Figures released by the party in a pre-manifesto briefing show an extra £485 million will be raised by the rebanding in 2016/17 and £850
million in 2017/18.
At a central London press conference, Mr Clegg rejected the assertion that the tax hike amounted to a new "war on motorists", insisting the measure was to maintain the "status quo" on the revenue raised.
He said: "It's a revenue retention measure - we simply want to maintain the same amount of money from the overall vehicle duty system as we set out in 2010.
"This is just to make sure as the system shifts around because people are buying lower emission vehicles, we still generate the same revenue."
Under current VED rates, petrol and diesel cars which emit less than 100g of carbon dioxide (CO2) per kilometre pay no tax, while the dirtiest vehicles with emissions of more than 255g per kilometre pay £505.
An aide to the Lib Dem leader said: "In 2010 we put out a projection of how much we thought we would get from VED.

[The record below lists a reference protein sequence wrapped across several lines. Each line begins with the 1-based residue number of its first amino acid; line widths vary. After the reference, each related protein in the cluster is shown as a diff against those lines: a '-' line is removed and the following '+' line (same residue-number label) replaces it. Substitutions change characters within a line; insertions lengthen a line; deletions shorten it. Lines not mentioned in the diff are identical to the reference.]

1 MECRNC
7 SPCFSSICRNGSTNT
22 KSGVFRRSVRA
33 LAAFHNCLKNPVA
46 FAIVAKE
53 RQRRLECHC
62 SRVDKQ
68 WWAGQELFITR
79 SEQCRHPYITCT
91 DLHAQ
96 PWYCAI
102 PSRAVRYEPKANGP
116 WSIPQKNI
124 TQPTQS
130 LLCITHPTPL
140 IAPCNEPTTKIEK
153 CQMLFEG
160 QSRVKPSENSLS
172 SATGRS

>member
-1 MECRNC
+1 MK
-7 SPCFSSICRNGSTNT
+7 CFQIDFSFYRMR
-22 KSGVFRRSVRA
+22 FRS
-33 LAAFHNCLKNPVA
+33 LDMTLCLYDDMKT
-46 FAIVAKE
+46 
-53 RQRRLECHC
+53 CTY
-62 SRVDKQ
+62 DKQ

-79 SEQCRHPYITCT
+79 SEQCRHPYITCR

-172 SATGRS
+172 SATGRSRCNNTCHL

"The take-up of fuel-efficient cars has been faster than the Government expected, which means that the overall revenue has fallen, so that is restoring it.
"What we have said we will do, this is exactly as has been done before, is we will work with the automotive industry to work out the next setting and banding, continuing to incentivise lower carbon-emitting cars."
The source said: "Higher emitting cars will pay a little bit more to make sure we get the revenue we want."
The exact impact on individual models will be the subject of a consultation with the motor industry.
But the source said: "There are around 32 million cars on UK roads. Under the revenue raised by 2017/18 that will be an average of an increase by £25 a year.
"But of course that would depend on your carbon emissions."
Source : home.bt.com